Environmental Assessment and Information Technology Program

Virus ParticleMission: The mission of the Environmental Assessment and Information Technology Program (EAIT) is to develop modern methods of management of vectorborne disease research and surveillance data, to develop predictive models based on these data, and to facilitate sharing of research and surveillance data among California agencies cooperating in the prevention and control of vectorborne diseases in California. Included in this mission is the development of public and collaborative websites providing interactive information on vectorborne diseases in California.


Support: Research and development activities relating to EAIT are supported by grants to Dr. William Reisen and Dr. Chris Barker from the National Institutes of Health, the National Oceanic and Atmospheric Administration, the Centers for Disease Control and Prevention, the National Aeronautics and Space Administration, the University of California Mosquito Research Program, and the Coachella Valley, Greater Los Angeles County, Kern, and Sacramento-Yolo Mosquito and Vector Control Districts.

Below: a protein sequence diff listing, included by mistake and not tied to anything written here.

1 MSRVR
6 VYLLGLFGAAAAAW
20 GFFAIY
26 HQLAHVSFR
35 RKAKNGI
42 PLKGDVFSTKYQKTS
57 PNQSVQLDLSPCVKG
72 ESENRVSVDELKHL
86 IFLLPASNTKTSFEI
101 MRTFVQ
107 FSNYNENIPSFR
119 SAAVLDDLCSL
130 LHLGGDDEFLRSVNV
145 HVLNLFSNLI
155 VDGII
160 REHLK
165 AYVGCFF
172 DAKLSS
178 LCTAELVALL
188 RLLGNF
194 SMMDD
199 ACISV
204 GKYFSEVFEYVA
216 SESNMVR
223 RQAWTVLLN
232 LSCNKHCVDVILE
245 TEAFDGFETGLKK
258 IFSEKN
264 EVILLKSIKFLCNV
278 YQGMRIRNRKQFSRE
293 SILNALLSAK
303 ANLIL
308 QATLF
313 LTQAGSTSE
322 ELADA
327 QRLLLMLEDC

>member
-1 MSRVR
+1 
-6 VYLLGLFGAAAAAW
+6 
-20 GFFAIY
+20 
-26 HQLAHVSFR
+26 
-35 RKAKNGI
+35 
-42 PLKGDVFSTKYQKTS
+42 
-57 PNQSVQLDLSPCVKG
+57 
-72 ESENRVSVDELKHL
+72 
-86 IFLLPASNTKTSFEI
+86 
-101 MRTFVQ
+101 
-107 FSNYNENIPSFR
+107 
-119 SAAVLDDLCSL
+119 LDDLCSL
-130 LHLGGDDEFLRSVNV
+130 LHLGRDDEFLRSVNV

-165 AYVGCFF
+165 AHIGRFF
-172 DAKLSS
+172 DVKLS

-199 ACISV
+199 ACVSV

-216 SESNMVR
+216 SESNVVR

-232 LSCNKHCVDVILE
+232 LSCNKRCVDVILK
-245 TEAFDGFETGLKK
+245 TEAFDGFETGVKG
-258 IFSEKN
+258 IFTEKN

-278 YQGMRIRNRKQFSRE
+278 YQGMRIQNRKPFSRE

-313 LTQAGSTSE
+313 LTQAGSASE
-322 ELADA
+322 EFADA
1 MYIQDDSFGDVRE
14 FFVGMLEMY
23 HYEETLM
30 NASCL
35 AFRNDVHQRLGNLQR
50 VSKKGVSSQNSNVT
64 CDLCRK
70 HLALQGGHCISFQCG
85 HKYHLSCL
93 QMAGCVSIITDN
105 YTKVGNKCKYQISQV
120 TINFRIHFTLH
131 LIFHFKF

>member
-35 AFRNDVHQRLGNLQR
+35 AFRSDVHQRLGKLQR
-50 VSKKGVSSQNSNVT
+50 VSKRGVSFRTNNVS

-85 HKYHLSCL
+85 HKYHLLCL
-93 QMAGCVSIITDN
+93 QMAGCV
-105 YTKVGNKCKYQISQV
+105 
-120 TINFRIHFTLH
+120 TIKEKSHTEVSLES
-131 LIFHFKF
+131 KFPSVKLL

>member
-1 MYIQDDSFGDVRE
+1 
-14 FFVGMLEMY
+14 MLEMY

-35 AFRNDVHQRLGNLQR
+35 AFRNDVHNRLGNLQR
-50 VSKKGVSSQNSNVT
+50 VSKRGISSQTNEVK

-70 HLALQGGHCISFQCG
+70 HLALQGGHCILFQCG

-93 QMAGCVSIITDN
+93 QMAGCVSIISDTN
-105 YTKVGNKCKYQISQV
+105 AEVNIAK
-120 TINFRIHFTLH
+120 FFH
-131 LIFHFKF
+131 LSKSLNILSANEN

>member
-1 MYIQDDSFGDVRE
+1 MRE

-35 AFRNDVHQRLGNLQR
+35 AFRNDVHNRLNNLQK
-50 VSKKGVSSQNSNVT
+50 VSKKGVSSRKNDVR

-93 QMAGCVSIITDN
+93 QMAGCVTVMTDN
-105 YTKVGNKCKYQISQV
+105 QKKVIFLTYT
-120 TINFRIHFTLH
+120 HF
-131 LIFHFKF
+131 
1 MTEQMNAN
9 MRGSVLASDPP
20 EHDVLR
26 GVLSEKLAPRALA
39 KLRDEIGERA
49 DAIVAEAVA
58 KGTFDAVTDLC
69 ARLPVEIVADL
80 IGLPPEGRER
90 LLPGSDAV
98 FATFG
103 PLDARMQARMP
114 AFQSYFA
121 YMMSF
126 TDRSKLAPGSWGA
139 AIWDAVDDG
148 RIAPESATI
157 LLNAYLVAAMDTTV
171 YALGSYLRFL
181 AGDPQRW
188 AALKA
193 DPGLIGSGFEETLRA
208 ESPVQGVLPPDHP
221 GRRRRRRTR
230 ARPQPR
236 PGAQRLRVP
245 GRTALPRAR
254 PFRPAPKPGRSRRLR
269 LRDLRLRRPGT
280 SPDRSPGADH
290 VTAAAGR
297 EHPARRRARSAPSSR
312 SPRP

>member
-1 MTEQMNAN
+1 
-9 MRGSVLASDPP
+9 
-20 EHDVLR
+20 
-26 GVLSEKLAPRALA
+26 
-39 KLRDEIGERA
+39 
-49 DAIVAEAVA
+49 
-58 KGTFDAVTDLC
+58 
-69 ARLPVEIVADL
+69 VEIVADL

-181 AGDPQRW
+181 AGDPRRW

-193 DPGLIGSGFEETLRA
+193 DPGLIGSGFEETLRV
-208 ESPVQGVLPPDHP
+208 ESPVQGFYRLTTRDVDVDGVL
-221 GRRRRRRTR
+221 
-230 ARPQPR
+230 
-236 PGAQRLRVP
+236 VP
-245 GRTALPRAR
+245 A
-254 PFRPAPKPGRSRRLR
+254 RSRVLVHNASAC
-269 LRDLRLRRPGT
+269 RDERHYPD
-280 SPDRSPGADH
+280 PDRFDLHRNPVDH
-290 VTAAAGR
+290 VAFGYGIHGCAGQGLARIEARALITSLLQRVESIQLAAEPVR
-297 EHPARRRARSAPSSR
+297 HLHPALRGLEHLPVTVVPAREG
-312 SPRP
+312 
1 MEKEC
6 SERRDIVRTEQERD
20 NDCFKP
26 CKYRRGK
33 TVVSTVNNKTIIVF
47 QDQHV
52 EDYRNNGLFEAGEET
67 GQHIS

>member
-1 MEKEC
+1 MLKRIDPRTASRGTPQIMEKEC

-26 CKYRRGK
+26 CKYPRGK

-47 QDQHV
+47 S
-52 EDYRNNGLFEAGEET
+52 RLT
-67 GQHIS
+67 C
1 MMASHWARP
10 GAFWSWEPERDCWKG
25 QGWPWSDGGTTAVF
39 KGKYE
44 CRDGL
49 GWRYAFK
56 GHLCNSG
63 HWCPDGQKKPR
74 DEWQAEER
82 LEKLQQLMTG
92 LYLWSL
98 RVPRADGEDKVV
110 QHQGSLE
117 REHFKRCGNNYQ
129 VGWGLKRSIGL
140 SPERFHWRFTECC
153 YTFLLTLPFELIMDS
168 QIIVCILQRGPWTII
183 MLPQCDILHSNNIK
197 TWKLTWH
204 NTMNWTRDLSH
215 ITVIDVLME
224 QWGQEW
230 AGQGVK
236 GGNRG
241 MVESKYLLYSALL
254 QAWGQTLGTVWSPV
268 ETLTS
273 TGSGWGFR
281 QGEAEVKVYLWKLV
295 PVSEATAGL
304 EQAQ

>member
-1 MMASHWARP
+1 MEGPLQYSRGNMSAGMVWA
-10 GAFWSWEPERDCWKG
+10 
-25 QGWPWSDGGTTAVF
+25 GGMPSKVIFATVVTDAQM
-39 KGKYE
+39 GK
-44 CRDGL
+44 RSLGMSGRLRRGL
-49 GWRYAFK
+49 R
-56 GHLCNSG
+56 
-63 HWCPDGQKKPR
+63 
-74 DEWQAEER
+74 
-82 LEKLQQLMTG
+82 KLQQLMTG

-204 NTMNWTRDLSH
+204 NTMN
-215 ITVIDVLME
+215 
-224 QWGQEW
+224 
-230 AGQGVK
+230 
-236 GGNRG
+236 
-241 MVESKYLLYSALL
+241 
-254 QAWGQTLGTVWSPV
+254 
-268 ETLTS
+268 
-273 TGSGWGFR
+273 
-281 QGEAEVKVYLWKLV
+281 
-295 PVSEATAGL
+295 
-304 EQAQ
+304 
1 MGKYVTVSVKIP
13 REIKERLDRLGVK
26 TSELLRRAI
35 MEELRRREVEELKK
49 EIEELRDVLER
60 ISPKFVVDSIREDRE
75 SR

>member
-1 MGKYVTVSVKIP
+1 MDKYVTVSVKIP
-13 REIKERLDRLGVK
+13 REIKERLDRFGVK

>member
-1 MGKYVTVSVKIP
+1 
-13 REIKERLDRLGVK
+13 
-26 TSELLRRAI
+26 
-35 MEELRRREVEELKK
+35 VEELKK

Personnel: Personnel are stationed on Old Davis Road south of the main UCD campus. EAIT is under the direction of Dr. Bruce Eldridge. Bborie Park serves as Programmer/Network administrator. He is the author of the California Vectorborne Surveillance Gateway. Dr. Chris Barker is an Assistant Research Epidemiologist who is developing models to predict mosquito abundance and mosquitoborne viral activity in California based on climatic, edaphic, and land-use factors. Dr. William Reisen coordinates activities of the program with those of the Arbovirus Research Program that he directs.


Collaboration: There is extensive collaboration with Drs. Daniel Cayan and Michael Dettinger and Mary Tyree of the Scripps Institution of Oceanography at University of California, San Diego. These scientists are relating temporal and spatial changes in mosquito abundance and virus activity to long and short term climatic variation. Remotely sensed data are included in collaboration with Forrest Melton and Dr. Brad Lobitz of NASA Ames Research Center. Mathematical models of West Nile virus are being developed in collaboration with Dr. David Hartley and Dr. Tianchan Niu of Georgetown University and Dr. Arnaud Le Menach of the Health Protection Agency, London.


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